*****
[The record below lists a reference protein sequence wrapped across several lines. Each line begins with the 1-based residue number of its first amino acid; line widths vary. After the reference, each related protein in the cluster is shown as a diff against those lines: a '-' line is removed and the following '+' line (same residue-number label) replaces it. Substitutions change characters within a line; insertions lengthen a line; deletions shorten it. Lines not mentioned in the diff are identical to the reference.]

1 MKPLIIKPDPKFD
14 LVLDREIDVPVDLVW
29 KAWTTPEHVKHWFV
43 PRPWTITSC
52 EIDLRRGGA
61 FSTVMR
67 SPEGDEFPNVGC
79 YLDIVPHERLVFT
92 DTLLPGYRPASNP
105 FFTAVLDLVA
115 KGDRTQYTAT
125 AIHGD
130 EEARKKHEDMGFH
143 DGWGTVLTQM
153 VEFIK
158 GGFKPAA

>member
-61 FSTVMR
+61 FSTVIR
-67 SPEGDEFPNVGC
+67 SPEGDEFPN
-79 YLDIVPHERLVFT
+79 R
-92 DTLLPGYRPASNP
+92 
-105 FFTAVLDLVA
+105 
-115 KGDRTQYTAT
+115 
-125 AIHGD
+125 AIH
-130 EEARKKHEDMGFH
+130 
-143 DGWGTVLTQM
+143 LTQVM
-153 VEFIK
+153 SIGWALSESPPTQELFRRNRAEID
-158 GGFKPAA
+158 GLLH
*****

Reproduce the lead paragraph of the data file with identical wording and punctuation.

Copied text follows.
[The record below lists a reference protein sequence wrapped across several lines. Each line begins with the 1-based residue number of its first amino acid; line widths vary. After the reference, each related protein in the cluster is shown as a diff against those lines: a '-' line is removed and the following '+' line (same residue-number label) replaces it. Substitutions change characters within a line; insertions lengthen a line; deletions shorten it. Lines not mentioned in the diff are identical to the reference.]